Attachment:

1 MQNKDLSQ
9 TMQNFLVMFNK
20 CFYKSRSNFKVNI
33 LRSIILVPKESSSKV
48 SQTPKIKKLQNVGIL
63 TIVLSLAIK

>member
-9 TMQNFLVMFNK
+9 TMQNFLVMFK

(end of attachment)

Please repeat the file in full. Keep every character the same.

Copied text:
1 MQNKDLSQ
9 TMQNFLVMFNK
20 CFYKSRSNFKVNI
33 LRSIILVPKESSSKV
48 SQTPKIKKLQNVGIL
63 TIVLSLAIK

>member
-9 TMQNFLVMFNK
+9 TMQNFLVMFK